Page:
This past Australia Day saw NEXTDC non-executive board member, Dr Gregory Clark, receive the Companion of the Order of Australia (AC), the country’s highest civilian honour. In this interview he discusses the importance of science and maths education, how to enable innovation, and the crucial technology of the future.
The award recognises Dr Clark’s eminent service to science as a physicist, researcher and academic in the area of technological development and communications, to business as an innovator and enabler of emerging technologies, and to the promotion of philanthropy.
“It is great that Science received so much recognition in this year’s Australia Day Awards. I think that now we have this formal endorsement by Government we need, as scientists and engineers, to put our foot down and turn it into something material that helps Australia economically and socially.”
The majority of this year’s AC recipients were from scientific fields, include Australian of the Year, Michelle Simmons for her leadership in quantum computing at the UNSW.
The rewards of research
Dr Clark is a world-renowned technologist, businessman and scientist. He was a pioneering senior scientist in IBM’s Research Division in New York; as President of Technology at New Corporation Dr Clark led the transformation of its media assets from an analogue to a digital platform; and was Chief Operating Officer of Loral Space and Communications, the world’s largest commercial satellite manufacturer and one of the largest satellite operators.
Dr Clark toured NEXTDC's S1 Sydney data centre with friend and fellow Order of Australia recipient, Peter Faiman, a leading TV and film producer perhaps best known for directing Crocodile Dundee.
Although he has successfully married scientific and commercial endeavour, he feels that transferring skills between the two comes down to the individual. Dr Clark said, “Many people are happy to stay in their science area, others who are more entrepreneurial. Some wish to start a company, others want to move their research into bigger companies or even transition from research to product within a big company like BHP.”
The shifting conditions for innovation
Developing an environment in which innovation can thrive is no easy feat, and no sure thing.
Dr Clark said, “The government can help when we have big projects like the NBN or our submarines, by channelling innovative work into Australian companies. Product and jobs then grow in Australia where the work is done rather than overseas."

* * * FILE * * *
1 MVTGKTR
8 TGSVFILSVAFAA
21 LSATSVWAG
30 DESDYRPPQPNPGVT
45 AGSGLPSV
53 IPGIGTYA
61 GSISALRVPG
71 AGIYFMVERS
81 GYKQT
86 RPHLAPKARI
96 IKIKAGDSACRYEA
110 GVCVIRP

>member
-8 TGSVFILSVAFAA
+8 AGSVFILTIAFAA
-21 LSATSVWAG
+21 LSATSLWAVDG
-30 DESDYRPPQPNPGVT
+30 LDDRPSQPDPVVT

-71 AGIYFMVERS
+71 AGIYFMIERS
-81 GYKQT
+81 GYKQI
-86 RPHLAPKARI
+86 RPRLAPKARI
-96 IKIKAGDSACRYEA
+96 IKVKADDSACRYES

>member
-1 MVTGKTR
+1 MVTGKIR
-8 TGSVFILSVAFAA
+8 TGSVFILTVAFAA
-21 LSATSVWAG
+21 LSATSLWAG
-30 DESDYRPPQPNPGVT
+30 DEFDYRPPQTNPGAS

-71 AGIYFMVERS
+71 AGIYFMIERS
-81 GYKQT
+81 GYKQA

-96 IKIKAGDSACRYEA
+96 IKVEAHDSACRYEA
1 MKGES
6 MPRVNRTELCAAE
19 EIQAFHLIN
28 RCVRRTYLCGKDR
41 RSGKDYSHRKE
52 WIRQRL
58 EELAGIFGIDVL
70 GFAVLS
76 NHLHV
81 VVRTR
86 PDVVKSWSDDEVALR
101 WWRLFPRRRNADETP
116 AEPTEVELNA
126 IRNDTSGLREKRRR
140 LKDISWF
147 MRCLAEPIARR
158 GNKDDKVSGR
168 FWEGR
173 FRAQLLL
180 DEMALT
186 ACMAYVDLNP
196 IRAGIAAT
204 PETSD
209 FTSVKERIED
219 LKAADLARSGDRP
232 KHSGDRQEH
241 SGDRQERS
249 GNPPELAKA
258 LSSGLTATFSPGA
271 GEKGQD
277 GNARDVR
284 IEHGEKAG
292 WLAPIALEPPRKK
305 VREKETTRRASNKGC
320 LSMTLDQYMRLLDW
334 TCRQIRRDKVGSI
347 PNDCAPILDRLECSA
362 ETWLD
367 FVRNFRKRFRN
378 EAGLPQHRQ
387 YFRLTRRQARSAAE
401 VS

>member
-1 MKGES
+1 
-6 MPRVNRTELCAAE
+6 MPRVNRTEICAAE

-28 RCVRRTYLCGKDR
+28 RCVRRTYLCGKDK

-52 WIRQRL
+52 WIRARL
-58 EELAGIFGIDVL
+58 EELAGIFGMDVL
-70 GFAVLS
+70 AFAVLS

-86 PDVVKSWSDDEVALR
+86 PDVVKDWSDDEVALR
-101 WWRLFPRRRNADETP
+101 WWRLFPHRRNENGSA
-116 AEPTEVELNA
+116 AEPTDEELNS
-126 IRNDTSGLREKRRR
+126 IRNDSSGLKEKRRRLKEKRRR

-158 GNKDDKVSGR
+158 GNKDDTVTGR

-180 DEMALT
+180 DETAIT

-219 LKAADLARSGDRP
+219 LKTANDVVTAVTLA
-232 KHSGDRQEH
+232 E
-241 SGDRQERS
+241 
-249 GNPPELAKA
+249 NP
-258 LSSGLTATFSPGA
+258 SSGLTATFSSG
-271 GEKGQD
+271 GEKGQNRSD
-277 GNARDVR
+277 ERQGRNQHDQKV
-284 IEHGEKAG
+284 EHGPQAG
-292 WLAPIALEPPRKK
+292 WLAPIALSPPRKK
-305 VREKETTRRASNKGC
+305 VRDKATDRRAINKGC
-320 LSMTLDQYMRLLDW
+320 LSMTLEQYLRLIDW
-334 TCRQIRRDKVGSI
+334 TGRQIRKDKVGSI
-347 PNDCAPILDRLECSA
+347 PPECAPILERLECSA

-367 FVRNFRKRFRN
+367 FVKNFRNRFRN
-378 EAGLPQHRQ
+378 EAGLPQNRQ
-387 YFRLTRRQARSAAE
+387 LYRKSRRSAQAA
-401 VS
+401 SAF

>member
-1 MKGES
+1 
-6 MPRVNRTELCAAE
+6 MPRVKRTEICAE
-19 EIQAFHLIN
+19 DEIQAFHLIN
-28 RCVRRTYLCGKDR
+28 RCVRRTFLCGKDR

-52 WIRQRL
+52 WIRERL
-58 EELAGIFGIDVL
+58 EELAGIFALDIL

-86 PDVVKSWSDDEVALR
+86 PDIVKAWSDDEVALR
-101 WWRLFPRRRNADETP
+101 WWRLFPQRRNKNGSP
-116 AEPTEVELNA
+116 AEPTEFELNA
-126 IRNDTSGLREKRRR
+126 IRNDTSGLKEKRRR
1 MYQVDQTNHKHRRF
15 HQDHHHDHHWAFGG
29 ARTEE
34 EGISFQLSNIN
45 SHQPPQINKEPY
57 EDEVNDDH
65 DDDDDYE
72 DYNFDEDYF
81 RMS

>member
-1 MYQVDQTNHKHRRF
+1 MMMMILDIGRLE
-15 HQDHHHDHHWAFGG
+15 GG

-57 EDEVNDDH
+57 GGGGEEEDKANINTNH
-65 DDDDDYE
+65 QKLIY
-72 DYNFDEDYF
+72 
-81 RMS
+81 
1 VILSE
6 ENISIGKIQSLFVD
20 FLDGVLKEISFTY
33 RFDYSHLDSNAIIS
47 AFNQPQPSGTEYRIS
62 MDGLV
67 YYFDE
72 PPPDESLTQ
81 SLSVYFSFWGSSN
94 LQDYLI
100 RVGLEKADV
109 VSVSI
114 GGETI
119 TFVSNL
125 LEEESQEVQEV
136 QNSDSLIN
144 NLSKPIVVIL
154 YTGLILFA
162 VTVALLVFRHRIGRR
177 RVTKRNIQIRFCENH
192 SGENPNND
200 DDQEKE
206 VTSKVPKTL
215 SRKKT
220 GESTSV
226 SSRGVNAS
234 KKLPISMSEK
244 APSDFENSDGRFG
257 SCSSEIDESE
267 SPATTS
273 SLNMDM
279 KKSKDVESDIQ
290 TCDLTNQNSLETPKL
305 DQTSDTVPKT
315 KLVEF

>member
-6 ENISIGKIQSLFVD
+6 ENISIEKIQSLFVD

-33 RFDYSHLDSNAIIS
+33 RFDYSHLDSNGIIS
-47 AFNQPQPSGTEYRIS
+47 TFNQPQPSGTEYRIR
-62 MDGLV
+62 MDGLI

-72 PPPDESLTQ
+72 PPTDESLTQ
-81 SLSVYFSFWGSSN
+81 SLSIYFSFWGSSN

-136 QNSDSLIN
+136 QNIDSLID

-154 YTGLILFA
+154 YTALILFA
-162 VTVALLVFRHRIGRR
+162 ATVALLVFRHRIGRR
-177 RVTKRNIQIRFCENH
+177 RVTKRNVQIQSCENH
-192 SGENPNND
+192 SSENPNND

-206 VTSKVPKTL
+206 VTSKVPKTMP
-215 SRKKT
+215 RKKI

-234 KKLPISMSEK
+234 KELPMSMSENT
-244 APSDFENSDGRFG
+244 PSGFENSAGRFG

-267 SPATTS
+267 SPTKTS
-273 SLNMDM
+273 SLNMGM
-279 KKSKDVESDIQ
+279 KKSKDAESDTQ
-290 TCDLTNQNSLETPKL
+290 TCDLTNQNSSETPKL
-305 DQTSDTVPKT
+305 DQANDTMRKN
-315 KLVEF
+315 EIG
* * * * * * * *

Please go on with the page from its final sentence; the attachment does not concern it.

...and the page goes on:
"If they have a huge contract for something like Snowy Mountain 2.0, then whenever possible those contracts should go to Australian companies. The Government needs to lead by spending in Australia on Australian projects. The government needs to move the economy through innovation by pulling not pushing.
"Innovation happens when you get teams working together. Innovation and entrepreneurship are really team efforts and in those teams you need skill diversity. You need to put teams together in universities or companies. Put together a finance person from an MBA program, an engineer, someone who is good with coding, and tell them to come up with an idea."
"Data and big data is going to change the face of all our vocational and social activities. There is huge demand for science and maths skills in all walks of life.”
Dr Clark emphasised the importance of science and maths education, “Having a science background or being in science programs at school sets you up for any career you wish to take on. All these skills are good for our core businesses such as agriculture, mining, finance, legal and tourism."
Building crucial technology
Dr Clark says he has had a lot of fun in his career, and an ongoing passion for the cutting-edge of science and technological innovation.
“What’s crucial for us is how to handle big data, how to store it, stream it and analyse it," he said. "Looking for patterns in big data is almost equivalent to the scientific method, and we at NEXTDC are right in the middle of that.”
Dr Clark outside S1 in Macquarie Park – S2 is in development down the road.
“Data centres have always fascinated me, and I think it’s a crucial technology for the future. What we’re doing at NEXTDC is where the world is going technically."
Dr Clark said, "We have a fantastic executive team at NEXTDC that is world-class, and being on the Board lets me observe and participate in what’s happening in the whole information industry.”
Find out more
For a deep dive into the state of innovation in Australia, Innovation and Science Australia (ISA), chaired by Bill Ferris, in February 2018 released a strategic plan for the Australian innovation, science and research system: Australia 2030: Prosperity through Innovation